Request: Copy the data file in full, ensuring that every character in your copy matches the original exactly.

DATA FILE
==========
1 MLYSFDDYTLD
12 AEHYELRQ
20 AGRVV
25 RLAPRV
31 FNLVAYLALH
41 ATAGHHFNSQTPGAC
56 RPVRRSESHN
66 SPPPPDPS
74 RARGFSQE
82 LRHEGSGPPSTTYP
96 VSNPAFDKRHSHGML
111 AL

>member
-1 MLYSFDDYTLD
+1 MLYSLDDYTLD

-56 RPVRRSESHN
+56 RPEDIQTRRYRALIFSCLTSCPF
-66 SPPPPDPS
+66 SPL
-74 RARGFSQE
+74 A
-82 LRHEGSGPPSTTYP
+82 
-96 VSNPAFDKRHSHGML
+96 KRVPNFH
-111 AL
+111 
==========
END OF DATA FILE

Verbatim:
1 MLYSFDDYTLD
12 AEHYELRQ
20 AGRVV
25 RLAPRV
31 FNLVAYLALH
41 ATAGHHFNSQTPGAC
56 RPVRRSESHN
66 SPPPPDPS
74 RARGFSQE
82 LRHEGSGPPSTTYP
96 VSNPAFDKRHSHGML
111 AL

>member
-1 MLYSFDDYTLD
+1 MLYSLDDYTLD

-56 RPVRRSESHN
+56 RPEDIQTRRYRALIFSCLTSCPF
-66 SPPPPDPS
+66 SPL
-74 RARGFSQE
+74 A
-82 LRHEGSGPPSTTYP
+82 
-96 VSNPAFDKRHSHGML
+96 KRVPNFH
-111 AL
+111 